Comment by Alistair — January 19, 2015 @ 9:13 am

  3. Maybe you should send a copy of the letter to the communications regulator and the BBC Radio 4, “You and Yours” or the like.

    Comment by Steve — January 19, 2015 @ 1:31 pm

  4. Post the CEO email and I’ll heckle them from this side of the planet.

    Comment by drgeo111 — January 19, 2015 @ 6:31 pm

    • Reading your posts backwards so now I see the info requested above. Never mind. Send up a flare when your service is restored.

      Comment by drgeo111 — January 19, 2015 @ 7:05 pm

  5. Your Vodafone comments reminded me of this post I received the other day.
    All the best

    Comment by willie — January 19, 2015 @ 9:06 pm

  6. Paul – I enjoy your blog from an off-grid house on an island off Ireland! Just have to pass comment on the Studer 2324. I have one also that has been powering my house for 10 years plus without a major problem. It is outstanding. There have been small issues with fuses but nothing you wouldn’t expect over time. One doesn’t realise how loose connections can become, with big loads, if not checked and tightened.

    By the way I operate with a Bergey turbine, Solar PV and the wonderful Powerspout.

    Am hoping to get to Eigg sometime to see their setup. Perhaps a trip to Raasay has to be included?

    Keep up the excellent work and persist with the writing; it is well regarded.

    Cheers, David Andrews.

    Comment by David Andrews — January 29, 2015 @ 3:36 am

    • Good morning and welcome David, yes, I’m very impressed with that Studer too, I bought a smaller one of eBlag as a spare some time ago and mounted it alongside ‘just in case’. It has only ever been used once just to check it worked, and when it did, it ran the whole house including the washer/drier no problem. What size is the Bergey? and how has that fared to the Atlantic weather?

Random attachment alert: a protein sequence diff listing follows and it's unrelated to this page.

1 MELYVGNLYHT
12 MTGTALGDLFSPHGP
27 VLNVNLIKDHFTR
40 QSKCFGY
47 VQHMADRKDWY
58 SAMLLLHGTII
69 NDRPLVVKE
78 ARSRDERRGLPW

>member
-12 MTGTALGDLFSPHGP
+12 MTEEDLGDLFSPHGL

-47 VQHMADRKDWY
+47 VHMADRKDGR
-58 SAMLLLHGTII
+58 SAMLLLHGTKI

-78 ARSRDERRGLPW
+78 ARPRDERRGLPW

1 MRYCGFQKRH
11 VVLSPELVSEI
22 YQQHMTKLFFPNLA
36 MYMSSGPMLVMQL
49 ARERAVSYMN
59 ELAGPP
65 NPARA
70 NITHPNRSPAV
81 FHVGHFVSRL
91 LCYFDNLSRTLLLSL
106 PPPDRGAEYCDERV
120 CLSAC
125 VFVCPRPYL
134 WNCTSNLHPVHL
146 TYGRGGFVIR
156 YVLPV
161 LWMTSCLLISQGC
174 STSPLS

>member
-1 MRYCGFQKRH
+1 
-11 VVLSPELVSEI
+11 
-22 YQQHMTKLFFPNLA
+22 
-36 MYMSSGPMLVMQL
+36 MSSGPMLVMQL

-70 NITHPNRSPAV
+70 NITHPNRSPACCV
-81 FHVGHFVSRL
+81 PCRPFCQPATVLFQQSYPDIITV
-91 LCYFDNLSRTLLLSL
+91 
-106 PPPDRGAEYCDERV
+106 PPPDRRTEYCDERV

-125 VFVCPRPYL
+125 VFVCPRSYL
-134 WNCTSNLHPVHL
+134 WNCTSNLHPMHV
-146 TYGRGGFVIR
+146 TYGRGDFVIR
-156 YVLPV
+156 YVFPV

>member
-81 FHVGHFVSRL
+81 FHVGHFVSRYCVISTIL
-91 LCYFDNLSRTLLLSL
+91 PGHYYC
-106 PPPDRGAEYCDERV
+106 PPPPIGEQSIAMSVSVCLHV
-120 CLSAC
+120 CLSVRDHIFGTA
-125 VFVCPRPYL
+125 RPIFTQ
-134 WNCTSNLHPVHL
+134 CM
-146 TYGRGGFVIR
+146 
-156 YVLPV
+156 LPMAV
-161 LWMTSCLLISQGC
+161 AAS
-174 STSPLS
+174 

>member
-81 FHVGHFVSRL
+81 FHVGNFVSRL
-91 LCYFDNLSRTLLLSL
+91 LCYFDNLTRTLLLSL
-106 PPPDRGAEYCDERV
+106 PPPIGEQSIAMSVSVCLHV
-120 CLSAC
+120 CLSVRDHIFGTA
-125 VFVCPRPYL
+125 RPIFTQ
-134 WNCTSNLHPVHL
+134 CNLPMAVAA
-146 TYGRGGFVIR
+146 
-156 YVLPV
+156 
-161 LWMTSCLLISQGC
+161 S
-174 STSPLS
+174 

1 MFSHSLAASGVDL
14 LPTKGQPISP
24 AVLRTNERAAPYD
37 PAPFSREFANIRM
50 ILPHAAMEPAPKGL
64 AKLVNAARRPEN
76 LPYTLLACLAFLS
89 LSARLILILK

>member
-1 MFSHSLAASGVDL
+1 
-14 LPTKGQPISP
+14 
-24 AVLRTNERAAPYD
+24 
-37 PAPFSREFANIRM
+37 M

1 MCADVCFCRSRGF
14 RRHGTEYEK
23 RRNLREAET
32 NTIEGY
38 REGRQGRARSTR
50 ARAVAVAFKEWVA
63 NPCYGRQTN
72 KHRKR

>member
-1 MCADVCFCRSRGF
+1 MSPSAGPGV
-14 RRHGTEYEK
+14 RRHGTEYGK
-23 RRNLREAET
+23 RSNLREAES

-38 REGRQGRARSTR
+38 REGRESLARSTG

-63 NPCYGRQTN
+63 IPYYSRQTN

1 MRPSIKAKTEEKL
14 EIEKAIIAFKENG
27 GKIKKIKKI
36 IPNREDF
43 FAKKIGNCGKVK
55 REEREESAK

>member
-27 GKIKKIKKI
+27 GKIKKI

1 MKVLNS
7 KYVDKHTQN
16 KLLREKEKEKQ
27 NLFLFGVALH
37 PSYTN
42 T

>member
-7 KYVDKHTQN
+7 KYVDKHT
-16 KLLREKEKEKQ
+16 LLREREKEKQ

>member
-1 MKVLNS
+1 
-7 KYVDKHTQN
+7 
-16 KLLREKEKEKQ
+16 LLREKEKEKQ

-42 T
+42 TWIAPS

Cheers, Paul

      Comment by lifeattheendoftheroad — January 29, 2015 @ 7:11 am

      • I have the 1 kW Bergey. As you know whole books can be written about this stuff that we have installed but to be brief the Bergey is now the base load generator to the system and copes with the wild atlantic winter weather with few complaints. Fortunately the blade profile is constant over its length and simply by cutting off 80 mm from each blade the tendency for the machine to roar in high winds was mostly reduced. Oh for a cheap mechanical brake. Otherwise the Bergey is a very simple machine and therefore within my engineering capabilities to service and fix. This was the deciding factor in its purchase 13 years ago.

        I’m lucky to be able to make use of water, wind and sun so each generator is of a similar output and their combined productivity means very limited use of the diesel backup ( 2-3 hours per month ). There is only the two of in the house for most of the time but we have all the usual white goods clutter.

        In this part of the world there are regular power outages in bad weather ( the aged distribution system is really on the edge of failure ) and the first thing we notice is the lack of lights around the island at night and sit there rather smugly.

        Here’s the question I have: Are Lithium ion batteries the answer to domestic storage situations? I have experienced lead acid and gel types and there has to be a better, more efficient method.

        Slainte, David.

        Comment by David Andrews — January 29, 2015 @ 6:31 pm

      • Seriously considered LiFePO4 when designing the new house system but decided against it in the end. They’re certainly more efficient but way too expensive just now and require either a complex ‘battery management system’ or none at all!!! depending on who you believe on the Internet. We have 216 of them on the ferry and after a years ‘cycling’ they’re still 98% efficient. They do ‘have their moments’ though

        Cheers, Paul

        Comment by lifeattheendoftheroad — January 29, 2015 @ 8:33 pm

  7. Paul – have been reading about electric car LiFe battery packs that are replaced when charging capacity reaches 70% of maximum. Perhaps there will be a resale market for these packs to the RE sector and someone will come up with a control mechanism for the battery?


    Comment by David Andrews — January 30, 2015 @ 5:55 pm